Anyone who completes the entire trail can obtain a certificate from the Ice Age Trail Alliance. Melanie Radzicki McManus, author of “Thousand-Miler: Adventures Hiking the Ice Age Trail,” is one such intrepid hiker. (She hiked it all twice!)

What do you love about the IAT?

I love the fact that it showcases such a wide variety of our beautiful state: forests, prairie, farmland, Lake Michigan, glacial lakes and even some of our towns, cities and villages. It allows users to view our world-class glacial remains in a manner that’s easy to understand and appreciate. And I love the fact that it leads hikers through so many gorgeous areas that we’d never otherwise be able to see.

What made you write about your experience?

I had no intention of writing a book when I set out, but the experience affected me profoundly. I couldn’t stop thinking of the trail’s beauty, and how hiking it had been such a stress-relieving, restorative experience. I was obsessed with it and wanted to spread the Ice Age Trail gospel!

Why did you include other thru-hikers’ experiences?

When I thought about the stories of the other hikers I met, I realized I could write a book that uses my own narrative as the thread to carry the book along, but I could enrich it by talking about the trail’s history and the experiences of the others I met along the way. I also thought it would be great to add in the stories of three notable thru-hikers: Jim Staudacher, the very first person to thru-hike the trail in 1979; Jason Dorgan, the first person to set a speed record on the trail; and Jenni Heisz, one of the IAT’s first two veterans to hike the trail through the Warrior Hike program.

What advice do you give other hikers?

The Ice Age Trail is a true treasure for Wisconsinites. We need to be as proud of this as we are of the Packers and cheese curds. There is a hike on that trail for everyone, whether you like long or short hikes, forest or city hiking/walking, easy or hard paths, remote or popular areas. We need to use it, publicize it and help finish it, whether that’s by monetary donation, volunteering to help build or maintain trails or by making sure everyone knows it exists. There’s almost no money from the federal or state governments to do trail work anymore. It’s all up to us.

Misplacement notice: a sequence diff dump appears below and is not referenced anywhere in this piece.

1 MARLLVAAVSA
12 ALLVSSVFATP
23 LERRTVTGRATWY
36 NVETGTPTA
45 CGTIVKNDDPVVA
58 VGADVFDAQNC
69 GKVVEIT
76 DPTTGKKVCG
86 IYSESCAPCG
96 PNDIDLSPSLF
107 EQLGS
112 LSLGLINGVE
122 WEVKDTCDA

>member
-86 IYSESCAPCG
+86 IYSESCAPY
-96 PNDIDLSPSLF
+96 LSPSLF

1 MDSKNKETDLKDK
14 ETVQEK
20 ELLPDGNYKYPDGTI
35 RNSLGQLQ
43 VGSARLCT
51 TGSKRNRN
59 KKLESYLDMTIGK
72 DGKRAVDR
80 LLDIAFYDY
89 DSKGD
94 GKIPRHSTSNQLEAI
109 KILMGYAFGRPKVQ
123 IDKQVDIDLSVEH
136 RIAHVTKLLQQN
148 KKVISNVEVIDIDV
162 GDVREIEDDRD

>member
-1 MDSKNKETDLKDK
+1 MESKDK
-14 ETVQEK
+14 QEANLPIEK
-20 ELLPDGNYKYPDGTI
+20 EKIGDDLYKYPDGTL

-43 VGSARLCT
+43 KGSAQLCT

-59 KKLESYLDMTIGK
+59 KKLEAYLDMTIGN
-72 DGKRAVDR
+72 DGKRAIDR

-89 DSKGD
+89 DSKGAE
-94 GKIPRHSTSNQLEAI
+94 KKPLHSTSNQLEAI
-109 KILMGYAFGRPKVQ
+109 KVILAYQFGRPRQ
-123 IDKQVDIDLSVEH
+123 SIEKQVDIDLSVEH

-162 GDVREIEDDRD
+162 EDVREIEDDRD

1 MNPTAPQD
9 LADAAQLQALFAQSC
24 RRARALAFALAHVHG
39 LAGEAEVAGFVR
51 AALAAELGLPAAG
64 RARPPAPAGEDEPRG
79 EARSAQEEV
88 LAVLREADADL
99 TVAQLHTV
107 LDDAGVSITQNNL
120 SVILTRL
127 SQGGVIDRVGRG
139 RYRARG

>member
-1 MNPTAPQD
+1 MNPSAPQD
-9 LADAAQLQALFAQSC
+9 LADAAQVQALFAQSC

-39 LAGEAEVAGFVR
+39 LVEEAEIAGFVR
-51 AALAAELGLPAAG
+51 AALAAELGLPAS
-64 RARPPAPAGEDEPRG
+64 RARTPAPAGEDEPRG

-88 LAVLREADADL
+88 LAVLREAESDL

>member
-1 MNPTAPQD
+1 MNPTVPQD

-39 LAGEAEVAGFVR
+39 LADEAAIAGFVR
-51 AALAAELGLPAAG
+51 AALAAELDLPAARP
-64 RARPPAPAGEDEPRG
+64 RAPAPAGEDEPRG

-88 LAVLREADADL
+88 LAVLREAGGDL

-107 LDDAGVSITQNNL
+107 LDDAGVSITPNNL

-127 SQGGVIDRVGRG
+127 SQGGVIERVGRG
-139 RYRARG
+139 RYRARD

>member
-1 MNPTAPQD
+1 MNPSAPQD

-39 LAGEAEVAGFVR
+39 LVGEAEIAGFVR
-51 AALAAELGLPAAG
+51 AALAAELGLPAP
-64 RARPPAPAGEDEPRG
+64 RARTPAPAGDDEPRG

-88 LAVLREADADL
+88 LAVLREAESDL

Walk these short treks to amazing viewpoints.

Devil’s Lake State Park

Hikes up the East and West Bluff s overlooking the lake are short, but not easy. Either climb the steep, step-like rocky trail on the south end of the East Bluff, or take the longer gradual hikes from the northern ends of either bluff to find the breathtaking views of the lake.

Gibraltar Rock

A short hike from the parking lot on this segment takes you up to a 200-foot cliff with a view out toward Lake Wisconsin and the Wisconsin River Valley.

Interstate Park

Part of the park’s Pothole Trail is the first bit of the Ice Age Trail. A short walk from the parking lot provides views of the St. Croix River gorge and the holes drilled into rock by rushing meltwater.

Parnell Tower

Connected to the IAT by a loop trail, this 60-foot-high observation deck has a 25-mile view to the horizon and reveals glacial drumlins in the surrounding land. Either walk the 500 feet directly there or take the loop.

This article originally appeared in the 2018 spring/summer issue of Experience Wisconsin magazine. The contents of this article were checked for accuracy when it was published; however, it’s possible some of the information has changed. We recommend you call first if you have specific questions for the destinations, attractions or restaurants mentioned in this article.

No portion of this article or magazine may be reproduced without prior written permission by the publisher.


Kevin Revolinski is a Wisconsin outdoors and beer writer and author of "Backroads and Byways of Wisconsin" a guidebook to the best paddling throughout the Badger State. See his website at